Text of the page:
Did you know that your home is one of the easiest assets for a creditor to attach to?
Many people think that because they live in their homes they will not be evicted in the event of a lawsuit by a car accident, Medicaid, or litigation. While that may be true in some states that offer unlimited homestead protection, the fact is that it does happen once wealthy people have lost their homes.
Most states provide some sort of exemption but with various limitations. Texas and Florida offer unlimited amounts while Pennsylvania is a total zero; although the equity in your home may be protected in PA if you and your spouse own it as a tenancy by the entirety or if you opt to use the federal bankruptcy exemption.
Tenancy by the entirety could work if only one spouse was brought into a lawsuit and subsequently lost.
Real Property Held as Tenancy in the Entirety
If property is held as a tenancy in the entirety, it means the property is jointly owned by a married couple as a single marital entity, not as individuals. Some states permit “tenancies by the entirety”, and this may allow debtors to file bankruptcy and protect more than the homestead exemption amount.
If property is held as a tenancy in the entirety, it is owned as a whole by both spouses and creditors cannot take it to pay the debts of only one spouse. While this may sound like a panacea, there is case law to suggest T by E is not the “super exemption” it was once thought to be.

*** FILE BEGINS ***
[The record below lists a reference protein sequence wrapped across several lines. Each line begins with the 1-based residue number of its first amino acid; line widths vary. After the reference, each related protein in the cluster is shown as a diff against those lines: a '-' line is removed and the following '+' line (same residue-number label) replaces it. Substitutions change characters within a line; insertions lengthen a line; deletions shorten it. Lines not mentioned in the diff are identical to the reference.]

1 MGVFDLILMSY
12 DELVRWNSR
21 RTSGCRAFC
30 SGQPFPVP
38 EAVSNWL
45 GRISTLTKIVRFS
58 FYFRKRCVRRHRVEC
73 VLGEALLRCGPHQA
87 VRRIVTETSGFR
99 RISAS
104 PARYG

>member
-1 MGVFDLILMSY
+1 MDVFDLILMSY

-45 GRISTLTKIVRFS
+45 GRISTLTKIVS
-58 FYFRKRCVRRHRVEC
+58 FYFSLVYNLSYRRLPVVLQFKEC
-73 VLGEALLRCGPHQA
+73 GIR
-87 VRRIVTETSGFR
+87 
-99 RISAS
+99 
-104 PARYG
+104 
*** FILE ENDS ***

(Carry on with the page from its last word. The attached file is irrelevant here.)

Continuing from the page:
There are limits to the protection provided by a tenancy in the entirety. If the family home ends up in bankruptcy, then federal rules apply. T by E will generally not provide protection in excess of the federal homestead exemption.
Periodic Adjustments of Federal Bankruptcy Exemption Amounts
The federal exemption amounts are adjusted on the first day of April of every third calendar year.
Protecting your home is not a simple matter. You need to know your state’s exemption laws and plan with them and around them.
We can help sort through the maze of details.
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